Photography by Josh Castle
“We never got ’em.” It’s a trope at this point, but this is a wagon article, so you saw it coming a mile away. It’s the truth, though: we always want what we can’t have, and for Michael Hack, the story is no different. After falling in love with the E30 platform following a 2-year stint with a 318is coupe, Michael turned his sights towards the alluring Touring. “Knowing that Australia never got the wagon it just made me want it even more,” he says. He began the search, which extended to the corners of the continent, looking for any touring lucky enough to have been imported already, saving him from the efforts of doing the legwork himself. His searches, however, turned up nothing at all, leading him to give up on his dream. That is, until an online car sales site posted the perfect example: a white 325i, manual, and completely bone stock. Needless to say, Michael made moves with enthusiasm. Following a flight to Sydney, Michael made the purchase, and began the long drive back to Melbourne as the car’s first registered Aussie owner, fresh off the ship.
For years, I’ve watched as Michael’s build has taken shape. Bits and pieces come and go, and seemingly countless wheels have made their way onto and off of the white estate, but only now has the car reached what some may consider as a “final form.” Seemingly no bolt has been left unturned, leaving a car worth covering end-to-end. It’s easiest, though, to start with what counts most.
Under the hood (or not) is the original M20B25 – the “baby six” 2.5-liter found in every 325 E30 across the globe. This one, though, isn’t quite so typical. 40mm RHD throttle bodies stand as the centerpiece of the engine bay, paired with EFI Performane 40mm velocity stacks and topped with a Nuke Performance fuel rail. A 284 Schrick cam gives new life to the engine, and a Nuke Performance cam gear has been mated to its nose. A Microtech/Bosch individual coil pack conversion brings the ignition system into the 21st century, along with MSD ignition leads and a PPF Cam sensor kit. A Haltech Elite 2500 and a Haltech WBC1 wideband controller do the legwork of making the beast run. It’s not your father’s M20, to say the least.
The engine bay surrounding the motor has been worked extensively too, with a swap to an M42 radiator, an electric fan conversion, a fuse box relocation, and a wire tuck, to name a few touches. With the battery relocated to the trunk, the washer bottle, ABS, and power steering deleted, the engine bay is now cleaner than ever before, allowing the built engine to be the sole object of onlooker affection.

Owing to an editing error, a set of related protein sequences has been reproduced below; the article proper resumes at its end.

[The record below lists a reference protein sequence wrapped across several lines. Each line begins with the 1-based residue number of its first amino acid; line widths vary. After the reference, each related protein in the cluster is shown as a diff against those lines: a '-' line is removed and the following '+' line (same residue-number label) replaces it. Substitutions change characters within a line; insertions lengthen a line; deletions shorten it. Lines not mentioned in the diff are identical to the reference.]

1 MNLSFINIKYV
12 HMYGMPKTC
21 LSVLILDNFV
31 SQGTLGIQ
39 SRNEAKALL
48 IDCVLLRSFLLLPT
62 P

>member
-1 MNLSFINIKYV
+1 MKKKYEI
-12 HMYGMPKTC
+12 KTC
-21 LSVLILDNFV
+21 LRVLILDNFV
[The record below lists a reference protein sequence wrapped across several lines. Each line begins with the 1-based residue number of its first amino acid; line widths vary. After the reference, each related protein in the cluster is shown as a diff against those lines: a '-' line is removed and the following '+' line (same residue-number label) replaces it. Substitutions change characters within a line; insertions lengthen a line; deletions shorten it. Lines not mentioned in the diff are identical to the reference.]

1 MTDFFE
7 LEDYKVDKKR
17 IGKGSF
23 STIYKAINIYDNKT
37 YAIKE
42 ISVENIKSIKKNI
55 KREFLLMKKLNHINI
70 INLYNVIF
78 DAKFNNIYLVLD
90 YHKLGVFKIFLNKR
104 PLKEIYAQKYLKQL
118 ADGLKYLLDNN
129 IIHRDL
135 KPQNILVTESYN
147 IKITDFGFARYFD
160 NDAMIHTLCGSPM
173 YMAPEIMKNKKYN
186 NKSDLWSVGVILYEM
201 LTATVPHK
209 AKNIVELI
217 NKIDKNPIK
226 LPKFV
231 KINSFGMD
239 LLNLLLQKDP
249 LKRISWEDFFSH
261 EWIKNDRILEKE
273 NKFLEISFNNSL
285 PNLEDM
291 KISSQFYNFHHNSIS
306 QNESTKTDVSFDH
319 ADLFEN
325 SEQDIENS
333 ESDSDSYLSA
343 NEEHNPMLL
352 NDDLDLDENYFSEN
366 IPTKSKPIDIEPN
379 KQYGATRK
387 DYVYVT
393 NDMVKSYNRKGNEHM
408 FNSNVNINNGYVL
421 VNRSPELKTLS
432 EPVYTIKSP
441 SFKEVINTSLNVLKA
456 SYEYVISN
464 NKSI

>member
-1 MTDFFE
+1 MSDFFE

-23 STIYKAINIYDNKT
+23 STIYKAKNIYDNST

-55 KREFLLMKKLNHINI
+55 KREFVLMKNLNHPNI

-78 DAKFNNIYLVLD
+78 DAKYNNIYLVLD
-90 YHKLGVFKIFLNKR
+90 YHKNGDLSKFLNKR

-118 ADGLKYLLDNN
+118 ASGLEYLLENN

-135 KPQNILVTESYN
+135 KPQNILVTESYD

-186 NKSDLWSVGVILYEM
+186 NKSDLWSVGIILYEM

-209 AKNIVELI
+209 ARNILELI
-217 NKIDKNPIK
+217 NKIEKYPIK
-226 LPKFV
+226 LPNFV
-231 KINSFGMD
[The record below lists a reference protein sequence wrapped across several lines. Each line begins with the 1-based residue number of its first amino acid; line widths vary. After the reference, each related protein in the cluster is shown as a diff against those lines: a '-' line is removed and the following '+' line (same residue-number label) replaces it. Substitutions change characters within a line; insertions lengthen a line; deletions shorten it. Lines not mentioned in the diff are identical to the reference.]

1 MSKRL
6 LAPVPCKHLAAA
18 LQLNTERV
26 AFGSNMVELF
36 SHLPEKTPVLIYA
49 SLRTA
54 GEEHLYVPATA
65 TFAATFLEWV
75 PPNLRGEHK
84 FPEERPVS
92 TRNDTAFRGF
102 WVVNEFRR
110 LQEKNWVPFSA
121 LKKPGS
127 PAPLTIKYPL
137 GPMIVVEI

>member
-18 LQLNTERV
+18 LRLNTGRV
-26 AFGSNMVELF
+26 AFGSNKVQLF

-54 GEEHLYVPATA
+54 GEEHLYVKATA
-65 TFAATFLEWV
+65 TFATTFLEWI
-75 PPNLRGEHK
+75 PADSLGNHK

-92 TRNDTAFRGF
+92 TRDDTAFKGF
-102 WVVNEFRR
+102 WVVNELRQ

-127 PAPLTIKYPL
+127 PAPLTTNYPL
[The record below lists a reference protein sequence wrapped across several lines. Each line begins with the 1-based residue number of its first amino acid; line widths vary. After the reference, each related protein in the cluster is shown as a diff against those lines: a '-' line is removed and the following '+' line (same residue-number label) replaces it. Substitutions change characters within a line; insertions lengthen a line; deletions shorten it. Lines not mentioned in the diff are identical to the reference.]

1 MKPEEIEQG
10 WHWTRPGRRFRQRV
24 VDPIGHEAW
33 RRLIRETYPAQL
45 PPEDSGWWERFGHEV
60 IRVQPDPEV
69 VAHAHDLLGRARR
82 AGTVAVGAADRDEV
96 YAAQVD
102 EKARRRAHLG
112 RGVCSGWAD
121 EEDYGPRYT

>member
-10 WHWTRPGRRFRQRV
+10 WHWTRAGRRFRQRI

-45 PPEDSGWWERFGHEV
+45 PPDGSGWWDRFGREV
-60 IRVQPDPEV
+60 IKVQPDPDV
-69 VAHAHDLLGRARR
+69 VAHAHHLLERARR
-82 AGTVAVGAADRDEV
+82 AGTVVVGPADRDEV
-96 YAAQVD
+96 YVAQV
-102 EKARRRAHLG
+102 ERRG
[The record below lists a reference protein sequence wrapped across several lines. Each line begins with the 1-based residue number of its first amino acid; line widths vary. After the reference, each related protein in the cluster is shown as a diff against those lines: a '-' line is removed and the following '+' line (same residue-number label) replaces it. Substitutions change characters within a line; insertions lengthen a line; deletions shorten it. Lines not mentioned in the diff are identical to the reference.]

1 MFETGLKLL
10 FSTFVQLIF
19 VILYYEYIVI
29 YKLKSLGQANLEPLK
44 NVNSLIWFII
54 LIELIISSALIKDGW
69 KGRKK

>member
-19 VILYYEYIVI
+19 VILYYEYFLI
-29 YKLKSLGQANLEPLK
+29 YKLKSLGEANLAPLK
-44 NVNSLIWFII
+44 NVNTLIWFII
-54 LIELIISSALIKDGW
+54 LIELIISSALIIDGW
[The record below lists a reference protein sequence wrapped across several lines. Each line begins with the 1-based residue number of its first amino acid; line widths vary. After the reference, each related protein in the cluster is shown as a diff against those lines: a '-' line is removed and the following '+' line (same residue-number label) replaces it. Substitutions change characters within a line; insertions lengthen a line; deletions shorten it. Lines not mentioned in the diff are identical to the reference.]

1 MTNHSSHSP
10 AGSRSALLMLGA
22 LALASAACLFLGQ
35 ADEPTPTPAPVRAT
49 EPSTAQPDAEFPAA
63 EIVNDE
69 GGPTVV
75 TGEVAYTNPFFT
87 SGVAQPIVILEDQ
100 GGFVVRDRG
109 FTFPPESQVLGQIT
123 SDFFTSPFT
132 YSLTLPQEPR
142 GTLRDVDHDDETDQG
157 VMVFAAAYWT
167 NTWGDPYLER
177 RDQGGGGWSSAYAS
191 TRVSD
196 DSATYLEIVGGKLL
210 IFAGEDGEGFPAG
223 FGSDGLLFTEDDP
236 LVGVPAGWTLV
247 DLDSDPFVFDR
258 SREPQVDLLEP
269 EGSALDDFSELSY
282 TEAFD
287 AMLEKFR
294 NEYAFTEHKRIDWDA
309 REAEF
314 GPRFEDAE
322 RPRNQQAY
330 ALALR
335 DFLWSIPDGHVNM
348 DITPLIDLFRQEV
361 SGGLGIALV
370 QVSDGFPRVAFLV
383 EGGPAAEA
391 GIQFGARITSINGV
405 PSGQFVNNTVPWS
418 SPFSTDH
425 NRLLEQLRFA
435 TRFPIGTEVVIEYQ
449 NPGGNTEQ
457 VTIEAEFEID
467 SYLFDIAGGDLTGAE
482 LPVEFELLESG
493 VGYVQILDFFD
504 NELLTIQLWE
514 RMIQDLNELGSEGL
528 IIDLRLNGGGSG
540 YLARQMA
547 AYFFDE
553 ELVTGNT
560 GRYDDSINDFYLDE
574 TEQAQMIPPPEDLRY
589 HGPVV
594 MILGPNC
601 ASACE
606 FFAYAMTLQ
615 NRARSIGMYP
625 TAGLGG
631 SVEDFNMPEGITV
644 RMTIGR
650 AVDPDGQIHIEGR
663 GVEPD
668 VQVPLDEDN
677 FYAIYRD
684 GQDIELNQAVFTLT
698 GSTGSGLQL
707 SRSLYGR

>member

Performance doesn’t stop in the engine bay, though. Headers route the sound out through a single 2.5″ exhaust and out through a Varex muffler. Power itself is run through the original transmission, which has been paired with a UUC Evo 3 short shifter and a UUC DSSR. A RHD Engineering lightweight flywheel and Sachs HD clutch combo make for a fast-revving combo in conjunction with the individual throttle bodies… it’s almost as though Michael has forgotten he’s driving around a station wagon. That, or he simply doesn’t care.
Underneath the car, Michael has installed an Air Lift Performance system and Koni Sport rear shocks, along with twin VIAIR 444C compressors, and digital management. Borbet Type As measuring out to 16×9 et15 fill the arches, and are wrapped in Toyos and Yokohamas, front and rear respectively. 15mm and 5mm spacers, front and rear, help to take up any leftover room in the wide E30 wells, which are notorious for swallowing up negative offsets with ease.
The M-Tech 2 body kit looks right at home on the Touring, too, giving it a sporty twist on its otherwise humble, family-hauling nature. Formuling wind splitters spice things up further, while MHW tail lights check off a box in the exceedingly expensive and rare parts category. The complete package works in perfect unison.
Where Michael spends most of his time, though, is in the interior, where a pair of Recaro LS confetti front seats set the theme. A Condor Speed Shop extended and weighted shift knob, and an Alpina steering wheel offer the tactile feedback, and touches like a complete Alpine stereo make for a pleasurable drive, anywhere, any time.
If the envy wasn’t high to begin with, it certainly is now. We never got those damn BMW “tourings” that seem to matter most. With cars like Michael Hack’s, we’re back to scouring the classifieds, hoping to find a shop wagon of our own.